The authors would like to acknowledge helpful discussions on the manuscript with Herero farmers at Ovitoto and Okakarara villages and Mr. J. Jonazi, a lecturer in statistics in the Faculty of Agriculture, University of Namibia, for guidance and assistance in statistical analysis.


  1. Bille PG, Ozuuko ATR and T Ngwira Sensory properties of traditionallyfermented buttermilk (Omashikwa) processed in Namibia. J.Food Technol Africa. 2001;7: 52-54.
  2. Bille PG, Buys E and JRN Taylor The technology and properties of Omashikwa, traditional fermented buttermilk produced by small-holder milk producers in Namibia. International Journal of Food Science and Technology. 2007; 43 (5) 620-624.
  3. Lampert LM Modern Dairy Products. 3rd edn. Chemical Publishing Company, Inc. NY, USA., 1975; 249-264.
  4. Ganguli NC and MK Jain Ghee: Its Chemistry, Processing and Technology. Journal of Dairy Science, 1973: 56; 19-25.
  5. Pandya AJ and RS Sharma Ghee Its Chemistry, Technology and Nutrition: An overview at a Seminar on “Role of Ghee in Health and Nutrition – Exploding Myths” on 13-14 June, 2002 at IRMA, Anand, India.
  6. Macrae R, Robinson RK and MJ Sadler Ghee. In: Encyclopedia Food Science, Food Technology and Nutrition. 1993; 4: 2186-2192. San Diego: Academic Press.
  7. Teknotext AB Dairy Processing Handbook. Tetra Pak Processing Systems AB. Lund, Sweden, 1995; 263-278.
  8. Chandan R Dairy-Based Ingredients: A practical guide for Food Industry. USA: Eagan Press/ American Association of Cereal Chemistry. 1997; 96-99.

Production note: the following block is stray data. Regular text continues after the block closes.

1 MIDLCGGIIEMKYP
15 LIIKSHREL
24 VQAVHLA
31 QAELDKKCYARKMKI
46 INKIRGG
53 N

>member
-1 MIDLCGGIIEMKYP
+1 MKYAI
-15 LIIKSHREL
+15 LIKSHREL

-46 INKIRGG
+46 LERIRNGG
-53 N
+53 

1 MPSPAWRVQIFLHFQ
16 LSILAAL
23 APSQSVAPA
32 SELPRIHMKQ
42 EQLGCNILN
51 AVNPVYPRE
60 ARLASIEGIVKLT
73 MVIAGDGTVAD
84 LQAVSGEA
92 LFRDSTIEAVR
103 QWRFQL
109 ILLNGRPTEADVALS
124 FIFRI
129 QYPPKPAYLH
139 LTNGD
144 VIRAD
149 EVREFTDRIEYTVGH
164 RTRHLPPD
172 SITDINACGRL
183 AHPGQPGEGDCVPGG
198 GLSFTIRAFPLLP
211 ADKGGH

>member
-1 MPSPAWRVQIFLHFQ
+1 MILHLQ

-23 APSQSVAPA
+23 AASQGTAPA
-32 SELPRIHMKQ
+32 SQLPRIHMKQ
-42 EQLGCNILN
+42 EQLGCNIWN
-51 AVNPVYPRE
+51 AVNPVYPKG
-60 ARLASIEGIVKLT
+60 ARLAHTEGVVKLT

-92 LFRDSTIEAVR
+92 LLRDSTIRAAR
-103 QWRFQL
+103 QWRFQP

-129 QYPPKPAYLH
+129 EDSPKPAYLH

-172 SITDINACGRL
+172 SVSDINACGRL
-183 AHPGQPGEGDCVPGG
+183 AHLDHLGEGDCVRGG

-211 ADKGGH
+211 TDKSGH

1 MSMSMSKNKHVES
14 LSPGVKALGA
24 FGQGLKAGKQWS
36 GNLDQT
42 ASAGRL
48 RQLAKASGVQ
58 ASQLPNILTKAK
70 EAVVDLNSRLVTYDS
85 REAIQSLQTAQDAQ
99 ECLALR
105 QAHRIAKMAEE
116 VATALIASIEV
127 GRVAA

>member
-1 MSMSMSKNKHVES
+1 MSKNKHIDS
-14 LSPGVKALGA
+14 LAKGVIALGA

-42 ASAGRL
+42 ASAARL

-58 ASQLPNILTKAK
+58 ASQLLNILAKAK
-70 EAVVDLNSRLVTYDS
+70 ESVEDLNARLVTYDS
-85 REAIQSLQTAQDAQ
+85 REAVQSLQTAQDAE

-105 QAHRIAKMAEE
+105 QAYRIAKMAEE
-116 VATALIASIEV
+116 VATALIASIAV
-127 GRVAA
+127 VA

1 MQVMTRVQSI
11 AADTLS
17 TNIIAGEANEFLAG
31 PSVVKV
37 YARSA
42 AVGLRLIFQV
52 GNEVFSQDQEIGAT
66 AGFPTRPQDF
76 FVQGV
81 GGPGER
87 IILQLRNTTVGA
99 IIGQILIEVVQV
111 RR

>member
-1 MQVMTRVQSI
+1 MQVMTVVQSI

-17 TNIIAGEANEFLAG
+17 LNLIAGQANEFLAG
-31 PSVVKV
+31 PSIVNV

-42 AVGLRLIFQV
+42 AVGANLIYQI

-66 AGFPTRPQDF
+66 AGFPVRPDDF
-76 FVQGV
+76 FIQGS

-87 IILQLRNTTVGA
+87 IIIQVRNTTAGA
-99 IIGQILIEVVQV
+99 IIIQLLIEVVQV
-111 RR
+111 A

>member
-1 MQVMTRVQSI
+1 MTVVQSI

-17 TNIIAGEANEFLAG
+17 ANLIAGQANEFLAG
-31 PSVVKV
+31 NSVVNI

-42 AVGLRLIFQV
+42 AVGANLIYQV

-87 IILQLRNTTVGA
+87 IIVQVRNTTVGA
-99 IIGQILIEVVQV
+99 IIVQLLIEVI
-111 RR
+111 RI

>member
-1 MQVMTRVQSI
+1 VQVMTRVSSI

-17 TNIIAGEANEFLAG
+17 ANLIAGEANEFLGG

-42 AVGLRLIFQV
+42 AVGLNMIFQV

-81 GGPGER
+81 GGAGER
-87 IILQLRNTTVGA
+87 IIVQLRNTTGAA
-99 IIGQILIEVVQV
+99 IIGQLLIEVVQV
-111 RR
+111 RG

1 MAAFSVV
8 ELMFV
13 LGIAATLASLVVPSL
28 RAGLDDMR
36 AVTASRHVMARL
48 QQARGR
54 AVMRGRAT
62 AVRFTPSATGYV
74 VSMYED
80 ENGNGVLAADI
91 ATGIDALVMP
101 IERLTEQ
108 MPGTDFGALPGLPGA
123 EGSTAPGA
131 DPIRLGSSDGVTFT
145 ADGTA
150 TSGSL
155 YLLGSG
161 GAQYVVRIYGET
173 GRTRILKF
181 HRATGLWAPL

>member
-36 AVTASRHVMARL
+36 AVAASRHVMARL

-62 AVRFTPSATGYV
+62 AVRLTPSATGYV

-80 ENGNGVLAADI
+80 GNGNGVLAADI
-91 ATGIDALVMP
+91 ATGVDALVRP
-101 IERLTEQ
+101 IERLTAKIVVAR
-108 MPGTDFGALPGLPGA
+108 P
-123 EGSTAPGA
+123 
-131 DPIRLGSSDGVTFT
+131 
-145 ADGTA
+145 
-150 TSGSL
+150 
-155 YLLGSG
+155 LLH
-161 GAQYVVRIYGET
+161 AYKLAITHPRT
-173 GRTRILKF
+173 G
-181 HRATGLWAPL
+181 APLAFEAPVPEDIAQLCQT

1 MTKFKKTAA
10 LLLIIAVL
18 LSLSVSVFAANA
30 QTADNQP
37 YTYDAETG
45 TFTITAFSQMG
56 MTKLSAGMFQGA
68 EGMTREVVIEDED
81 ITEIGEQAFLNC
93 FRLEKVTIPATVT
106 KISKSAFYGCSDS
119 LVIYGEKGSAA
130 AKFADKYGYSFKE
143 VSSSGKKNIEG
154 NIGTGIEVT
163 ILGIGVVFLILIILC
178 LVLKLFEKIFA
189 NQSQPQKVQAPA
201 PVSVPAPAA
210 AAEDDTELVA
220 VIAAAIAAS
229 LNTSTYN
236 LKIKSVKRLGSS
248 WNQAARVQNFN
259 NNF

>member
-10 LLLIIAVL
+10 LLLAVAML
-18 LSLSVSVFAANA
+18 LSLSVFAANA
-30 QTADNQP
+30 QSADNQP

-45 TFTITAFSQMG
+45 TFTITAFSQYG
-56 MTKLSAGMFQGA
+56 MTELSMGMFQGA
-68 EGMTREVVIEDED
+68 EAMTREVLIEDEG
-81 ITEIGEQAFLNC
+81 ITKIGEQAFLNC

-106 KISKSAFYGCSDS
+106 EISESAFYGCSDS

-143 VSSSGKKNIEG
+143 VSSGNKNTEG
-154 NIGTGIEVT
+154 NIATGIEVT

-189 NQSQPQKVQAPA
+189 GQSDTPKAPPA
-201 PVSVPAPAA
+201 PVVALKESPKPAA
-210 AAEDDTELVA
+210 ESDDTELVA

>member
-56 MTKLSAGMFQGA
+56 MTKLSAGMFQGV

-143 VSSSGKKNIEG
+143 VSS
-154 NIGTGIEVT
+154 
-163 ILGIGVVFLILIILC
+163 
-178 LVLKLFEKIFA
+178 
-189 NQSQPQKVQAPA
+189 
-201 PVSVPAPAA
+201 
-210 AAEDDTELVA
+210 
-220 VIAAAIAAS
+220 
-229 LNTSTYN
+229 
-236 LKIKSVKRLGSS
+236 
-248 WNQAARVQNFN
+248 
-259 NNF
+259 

9. AOAC. Association of Official Analytical Chemists. Official Methods of Analysis, 6th Edn. Washington D.C., 1995; 41: 1-43.
  10. James CS Analytical Chemistry of Foods. UK Blackie Academic and Professional, Bishobriggs, Glasgow, UK, 1979; 152-154.
  11. Kirk RS and R Sawyer Pearson’s composition and analysis of foods. 9th Edn. Longman Scientific & Technical, USA, 1991; 98-102.
  12. Mehlenbacher VC The analysis of Fats and Oils. The Garrard Press, Champagne Illinois, USA, 1960; 188-235.
  13. Townend J Practical Statistics for Environmental and Biological Scientists. England: John Wiley and Sons Ltd; 2002; 270-276.

© Copyright 2008 -Rural Outreach Program

The following images related to this document are available:

Photo images

[nd08004t2.jpg] [nd08004t3.jpg] [nd08004t1.jpg]
Home Faq Resources Email Bioline
© Bioline International, 1989 - 2014, Site last up-dated on 14-Apr-2014.
Site created and maintained by the Reference Center on Environmental Information, CRIA, Brazil
System hosted by the Internet Data Center of Rede Nacional de Ensino e Pesquisa, RNP, Brazil